Nuclear lessons for energy policy

Nuclear lessons for energy policy

Dieter Helm

23rd January 2019

The Hitachi decision has been a long time coming and is not at all surprising. It comes at a crossroads for the energy sector. Government has decided (rightly) to exit coal. It has tried and so far failed to back gas as an interim replacement. Now its plans for 13GWs of new nuclear by around 2030 are in tatters. A large capacity gap is opening up in the next decade, and so far the government does not have much idea how to fill it.

But why should it know? Why should it decide which technologies are going to be the winners? At anytime this sort of determinism is a hazardous task. Now, with technical progress coming faster than at any time for perhaps a century in the energy sector, it is likely to be pretty hopeless.

Recent history of British energy policy provides all the caution that a minister should need. We have had an attempt to resurrect coal, to resurrect nuclear, to resurrect gas, and to pick which renewables are best. It is worth looking at this sorry history, before setting out how to both ensure security of supply and meet the carbon budgets without picking winners – or rather losers.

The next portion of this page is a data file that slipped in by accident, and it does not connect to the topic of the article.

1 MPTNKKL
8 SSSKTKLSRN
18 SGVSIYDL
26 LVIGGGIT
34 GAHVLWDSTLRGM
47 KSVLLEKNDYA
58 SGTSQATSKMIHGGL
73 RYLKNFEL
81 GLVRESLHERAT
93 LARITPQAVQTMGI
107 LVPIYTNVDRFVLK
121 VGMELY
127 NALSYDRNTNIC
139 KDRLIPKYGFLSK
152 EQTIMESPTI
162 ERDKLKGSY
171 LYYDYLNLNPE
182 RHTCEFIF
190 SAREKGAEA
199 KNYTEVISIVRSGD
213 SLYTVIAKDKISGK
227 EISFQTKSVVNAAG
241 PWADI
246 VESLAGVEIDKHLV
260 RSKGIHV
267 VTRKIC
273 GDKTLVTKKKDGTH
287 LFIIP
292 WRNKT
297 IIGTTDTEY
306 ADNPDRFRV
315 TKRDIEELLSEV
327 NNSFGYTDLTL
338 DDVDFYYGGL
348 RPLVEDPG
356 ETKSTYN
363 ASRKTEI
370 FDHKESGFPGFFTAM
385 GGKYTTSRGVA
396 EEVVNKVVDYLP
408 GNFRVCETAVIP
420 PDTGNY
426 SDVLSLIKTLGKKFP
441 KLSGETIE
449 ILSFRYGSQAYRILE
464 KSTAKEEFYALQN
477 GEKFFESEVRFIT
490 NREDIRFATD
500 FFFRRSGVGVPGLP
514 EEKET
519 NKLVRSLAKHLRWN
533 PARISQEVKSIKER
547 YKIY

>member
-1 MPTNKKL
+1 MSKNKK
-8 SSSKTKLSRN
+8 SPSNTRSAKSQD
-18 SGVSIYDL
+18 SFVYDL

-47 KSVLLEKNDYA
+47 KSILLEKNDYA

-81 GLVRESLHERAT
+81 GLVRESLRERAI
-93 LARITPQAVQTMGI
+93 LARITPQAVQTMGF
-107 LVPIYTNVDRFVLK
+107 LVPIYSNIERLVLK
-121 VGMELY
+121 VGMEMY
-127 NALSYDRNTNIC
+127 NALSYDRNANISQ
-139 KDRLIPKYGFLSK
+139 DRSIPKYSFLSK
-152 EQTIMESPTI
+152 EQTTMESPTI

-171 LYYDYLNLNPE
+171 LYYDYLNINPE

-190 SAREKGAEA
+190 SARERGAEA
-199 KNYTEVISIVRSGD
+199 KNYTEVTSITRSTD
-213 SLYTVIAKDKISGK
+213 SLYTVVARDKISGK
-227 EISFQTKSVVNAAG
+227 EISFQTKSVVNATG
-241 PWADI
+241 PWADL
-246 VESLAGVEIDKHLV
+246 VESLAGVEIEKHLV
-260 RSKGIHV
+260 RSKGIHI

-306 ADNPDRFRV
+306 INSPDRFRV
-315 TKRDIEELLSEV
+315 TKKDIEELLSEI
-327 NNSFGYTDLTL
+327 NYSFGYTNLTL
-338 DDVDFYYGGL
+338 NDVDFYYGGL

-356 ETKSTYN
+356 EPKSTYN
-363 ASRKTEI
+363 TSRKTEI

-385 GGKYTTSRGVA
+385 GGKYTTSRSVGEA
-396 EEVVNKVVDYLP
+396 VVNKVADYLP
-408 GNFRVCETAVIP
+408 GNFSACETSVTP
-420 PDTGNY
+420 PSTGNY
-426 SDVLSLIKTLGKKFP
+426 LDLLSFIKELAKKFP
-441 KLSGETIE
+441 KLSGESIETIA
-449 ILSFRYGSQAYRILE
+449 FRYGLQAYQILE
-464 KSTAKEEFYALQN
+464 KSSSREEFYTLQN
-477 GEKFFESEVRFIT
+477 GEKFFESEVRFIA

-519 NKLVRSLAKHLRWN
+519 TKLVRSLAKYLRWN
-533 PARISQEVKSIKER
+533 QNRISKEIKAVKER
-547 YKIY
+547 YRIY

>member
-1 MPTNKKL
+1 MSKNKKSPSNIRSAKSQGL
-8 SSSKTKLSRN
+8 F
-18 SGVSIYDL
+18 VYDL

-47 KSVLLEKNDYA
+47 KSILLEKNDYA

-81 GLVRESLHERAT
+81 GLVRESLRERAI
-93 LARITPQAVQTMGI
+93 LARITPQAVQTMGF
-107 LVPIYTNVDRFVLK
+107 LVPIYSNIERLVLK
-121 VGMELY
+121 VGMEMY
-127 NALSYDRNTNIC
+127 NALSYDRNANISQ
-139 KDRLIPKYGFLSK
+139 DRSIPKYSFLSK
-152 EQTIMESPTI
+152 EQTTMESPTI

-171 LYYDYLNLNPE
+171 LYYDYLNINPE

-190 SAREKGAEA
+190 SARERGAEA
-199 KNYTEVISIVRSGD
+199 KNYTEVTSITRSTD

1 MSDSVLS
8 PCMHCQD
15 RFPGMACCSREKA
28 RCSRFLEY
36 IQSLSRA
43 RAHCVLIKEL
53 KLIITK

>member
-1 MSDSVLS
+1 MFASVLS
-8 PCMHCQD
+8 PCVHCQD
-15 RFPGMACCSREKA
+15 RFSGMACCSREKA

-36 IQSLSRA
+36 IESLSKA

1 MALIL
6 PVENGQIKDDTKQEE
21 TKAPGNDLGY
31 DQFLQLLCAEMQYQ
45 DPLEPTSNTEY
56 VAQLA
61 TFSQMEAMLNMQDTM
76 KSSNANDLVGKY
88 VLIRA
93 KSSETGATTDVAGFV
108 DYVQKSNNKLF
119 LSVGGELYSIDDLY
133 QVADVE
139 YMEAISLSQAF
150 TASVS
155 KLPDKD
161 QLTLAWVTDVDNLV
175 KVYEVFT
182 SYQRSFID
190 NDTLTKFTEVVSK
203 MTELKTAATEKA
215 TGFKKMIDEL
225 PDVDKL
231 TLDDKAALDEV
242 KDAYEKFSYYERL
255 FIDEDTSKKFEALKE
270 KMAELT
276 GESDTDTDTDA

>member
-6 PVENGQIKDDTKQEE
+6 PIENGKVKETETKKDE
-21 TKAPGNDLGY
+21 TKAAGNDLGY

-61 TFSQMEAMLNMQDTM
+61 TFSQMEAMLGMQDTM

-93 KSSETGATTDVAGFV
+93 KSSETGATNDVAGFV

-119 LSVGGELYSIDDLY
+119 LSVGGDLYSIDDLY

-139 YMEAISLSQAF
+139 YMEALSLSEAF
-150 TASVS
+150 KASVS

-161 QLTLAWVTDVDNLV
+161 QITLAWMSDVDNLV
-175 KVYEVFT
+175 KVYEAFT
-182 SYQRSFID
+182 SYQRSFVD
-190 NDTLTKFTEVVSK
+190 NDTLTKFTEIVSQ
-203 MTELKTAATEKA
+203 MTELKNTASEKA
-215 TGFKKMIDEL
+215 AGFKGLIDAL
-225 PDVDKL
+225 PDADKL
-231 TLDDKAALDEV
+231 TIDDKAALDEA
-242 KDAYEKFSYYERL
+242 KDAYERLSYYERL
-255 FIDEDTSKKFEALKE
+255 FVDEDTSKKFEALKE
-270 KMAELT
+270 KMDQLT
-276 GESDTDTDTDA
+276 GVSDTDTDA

The Labour legacy

At the turn of this century, the Blair government tried to sort out energy policy. Tony Blair wanted to resurrect nuclear, and in this he was aided and abetted by his chief scientist, David King. They knew the future would require a lot of new nuclear capacity. 

Their immediate problem was Margaret Beckett and Patricia Hewitt, both former CND members and from the side of the Labour party that was deeply suspicious of anything nuclear. In the 2003 Energy White paper, Our energy future – creating a low carbon economy, nuclear was barely kept alive, in just one heavily caveated paragraph.

Blair and King plugged away, convinced that the White paper had to be revisited.  It took a long time, and along the way there was a plan to resurrect coal too. A large modern coal power station was proposed for Kingsnorth by the German utility E.ON in 2006. This fitted with the great expansion of coal capacity in Germany which begun in 2000 under the Red-Green Coalition. Over the next fifteen years, Germany would add 13 GWs of new coal capacity, further underpinned by the decision to close nuclear, thereby creating a capacity gap coal filled. It would mean Germany would not be able to meet its 2020 climate target, despite the so-called energiewende.